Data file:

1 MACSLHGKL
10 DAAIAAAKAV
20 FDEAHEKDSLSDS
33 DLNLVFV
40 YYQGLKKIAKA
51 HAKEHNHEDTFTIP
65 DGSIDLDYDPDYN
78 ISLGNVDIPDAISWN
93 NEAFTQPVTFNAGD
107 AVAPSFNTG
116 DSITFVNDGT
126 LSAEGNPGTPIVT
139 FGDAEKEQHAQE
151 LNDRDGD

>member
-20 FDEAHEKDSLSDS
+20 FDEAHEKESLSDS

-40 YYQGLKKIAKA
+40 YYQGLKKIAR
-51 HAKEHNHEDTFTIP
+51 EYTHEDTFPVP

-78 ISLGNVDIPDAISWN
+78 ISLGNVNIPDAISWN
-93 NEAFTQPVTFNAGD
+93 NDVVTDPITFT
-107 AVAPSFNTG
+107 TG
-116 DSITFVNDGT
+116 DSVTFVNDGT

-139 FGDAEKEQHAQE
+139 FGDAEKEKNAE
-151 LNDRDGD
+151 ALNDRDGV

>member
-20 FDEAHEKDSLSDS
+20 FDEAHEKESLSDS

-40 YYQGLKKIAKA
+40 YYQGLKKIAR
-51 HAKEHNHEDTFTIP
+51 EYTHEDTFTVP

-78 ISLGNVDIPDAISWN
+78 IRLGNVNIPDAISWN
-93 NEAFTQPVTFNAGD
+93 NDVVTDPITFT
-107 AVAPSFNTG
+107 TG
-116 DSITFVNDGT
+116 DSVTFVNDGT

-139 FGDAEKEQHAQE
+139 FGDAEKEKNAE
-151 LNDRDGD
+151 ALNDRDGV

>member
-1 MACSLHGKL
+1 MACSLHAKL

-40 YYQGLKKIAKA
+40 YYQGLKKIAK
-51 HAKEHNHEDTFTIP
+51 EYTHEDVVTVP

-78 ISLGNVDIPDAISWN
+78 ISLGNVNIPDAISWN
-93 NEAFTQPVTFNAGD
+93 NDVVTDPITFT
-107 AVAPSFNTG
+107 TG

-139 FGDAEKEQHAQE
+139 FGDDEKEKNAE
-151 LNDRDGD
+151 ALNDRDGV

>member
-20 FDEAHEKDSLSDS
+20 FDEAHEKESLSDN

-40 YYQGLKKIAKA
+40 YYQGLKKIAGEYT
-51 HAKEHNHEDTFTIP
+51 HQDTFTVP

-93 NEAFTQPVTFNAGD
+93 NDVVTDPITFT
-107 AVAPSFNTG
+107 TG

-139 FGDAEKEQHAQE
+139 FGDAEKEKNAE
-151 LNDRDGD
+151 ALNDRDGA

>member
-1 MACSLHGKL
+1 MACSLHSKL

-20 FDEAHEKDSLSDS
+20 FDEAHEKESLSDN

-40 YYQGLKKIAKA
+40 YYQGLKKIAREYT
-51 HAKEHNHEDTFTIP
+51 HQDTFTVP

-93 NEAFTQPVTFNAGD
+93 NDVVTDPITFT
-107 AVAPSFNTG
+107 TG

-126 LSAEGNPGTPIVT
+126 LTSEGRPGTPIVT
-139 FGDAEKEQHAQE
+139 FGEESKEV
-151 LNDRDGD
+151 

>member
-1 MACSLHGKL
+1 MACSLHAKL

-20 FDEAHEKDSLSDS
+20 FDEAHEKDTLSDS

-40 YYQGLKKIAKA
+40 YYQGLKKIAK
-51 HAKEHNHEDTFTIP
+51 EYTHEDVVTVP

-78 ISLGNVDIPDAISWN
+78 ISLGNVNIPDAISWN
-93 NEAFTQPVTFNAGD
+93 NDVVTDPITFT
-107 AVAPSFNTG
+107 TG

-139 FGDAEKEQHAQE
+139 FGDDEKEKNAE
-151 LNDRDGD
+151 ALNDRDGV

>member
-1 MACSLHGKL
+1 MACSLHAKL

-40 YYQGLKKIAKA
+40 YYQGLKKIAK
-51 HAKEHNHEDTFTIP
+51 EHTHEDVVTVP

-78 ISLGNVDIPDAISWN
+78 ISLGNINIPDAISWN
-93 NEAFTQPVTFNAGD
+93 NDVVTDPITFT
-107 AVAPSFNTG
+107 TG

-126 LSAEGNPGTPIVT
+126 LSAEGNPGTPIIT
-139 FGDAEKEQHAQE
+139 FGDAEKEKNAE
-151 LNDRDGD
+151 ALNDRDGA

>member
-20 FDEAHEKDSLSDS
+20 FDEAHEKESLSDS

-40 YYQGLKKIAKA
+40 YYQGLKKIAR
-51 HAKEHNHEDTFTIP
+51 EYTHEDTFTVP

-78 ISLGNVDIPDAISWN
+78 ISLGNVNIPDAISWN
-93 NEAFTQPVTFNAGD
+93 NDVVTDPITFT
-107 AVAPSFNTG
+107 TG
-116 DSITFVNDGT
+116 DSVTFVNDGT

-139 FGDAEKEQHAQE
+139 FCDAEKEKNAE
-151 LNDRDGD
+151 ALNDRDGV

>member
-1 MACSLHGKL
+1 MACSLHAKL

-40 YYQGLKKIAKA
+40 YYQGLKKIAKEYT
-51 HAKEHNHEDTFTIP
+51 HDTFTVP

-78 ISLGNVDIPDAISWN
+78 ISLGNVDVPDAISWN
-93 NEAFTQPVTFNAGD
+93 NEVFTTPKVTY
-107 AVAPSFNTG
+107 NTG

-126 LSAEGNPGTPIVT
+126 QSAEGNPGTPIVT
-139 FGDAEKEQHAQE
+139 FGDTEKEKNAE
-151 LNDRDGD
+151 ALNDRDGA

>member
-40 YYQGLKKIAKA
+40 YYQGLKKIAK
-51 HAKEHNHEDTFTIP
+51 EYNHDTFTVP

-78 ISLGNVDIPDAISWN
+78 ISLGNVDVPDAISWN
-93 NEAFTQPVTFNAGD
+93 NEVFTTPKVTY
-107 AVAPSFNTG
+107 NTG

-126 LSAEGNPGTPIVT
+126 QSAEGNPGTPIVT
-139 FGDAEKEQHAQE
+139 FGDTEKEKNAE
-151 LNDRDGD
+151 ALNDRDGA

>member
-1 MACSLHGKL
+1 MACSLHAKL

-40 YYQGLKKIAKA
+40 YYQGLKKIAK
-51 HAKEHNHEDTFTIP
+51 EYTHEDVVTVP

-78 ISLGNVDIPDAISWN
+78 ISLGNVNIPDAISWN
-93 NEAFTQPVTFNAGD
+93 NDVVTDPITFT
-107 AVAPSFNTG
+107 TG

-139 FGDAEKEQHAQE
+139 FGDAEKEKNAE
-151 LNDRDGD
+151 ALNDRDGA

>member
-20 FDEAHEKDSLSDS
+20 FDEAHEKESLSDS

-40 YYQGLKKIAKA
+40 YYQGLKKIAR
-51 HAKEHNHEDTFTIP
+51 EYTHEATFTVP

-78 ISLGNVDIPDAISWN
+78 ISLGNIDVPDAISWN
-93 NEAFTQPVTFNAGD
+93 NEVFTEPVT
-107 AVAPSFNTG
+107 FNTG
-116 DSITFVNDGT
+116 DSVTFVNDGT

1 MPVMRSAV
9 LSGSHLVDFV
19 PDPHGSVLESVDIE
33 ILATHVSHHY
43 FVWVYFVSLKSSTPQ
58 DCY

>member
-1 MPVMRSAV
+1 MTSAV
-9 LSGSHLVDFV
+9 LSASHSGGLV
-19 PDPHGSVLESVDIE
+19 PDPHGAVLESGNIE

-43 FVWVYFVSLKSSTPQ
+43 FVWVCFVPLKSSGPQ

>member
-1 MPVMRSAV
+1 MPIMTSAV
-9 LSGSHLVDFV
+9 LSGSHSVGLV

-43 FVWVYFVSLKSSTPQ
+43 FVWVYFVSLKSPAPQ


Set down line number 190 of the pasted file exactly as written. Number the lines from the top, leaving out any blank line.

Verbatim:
+107 NTG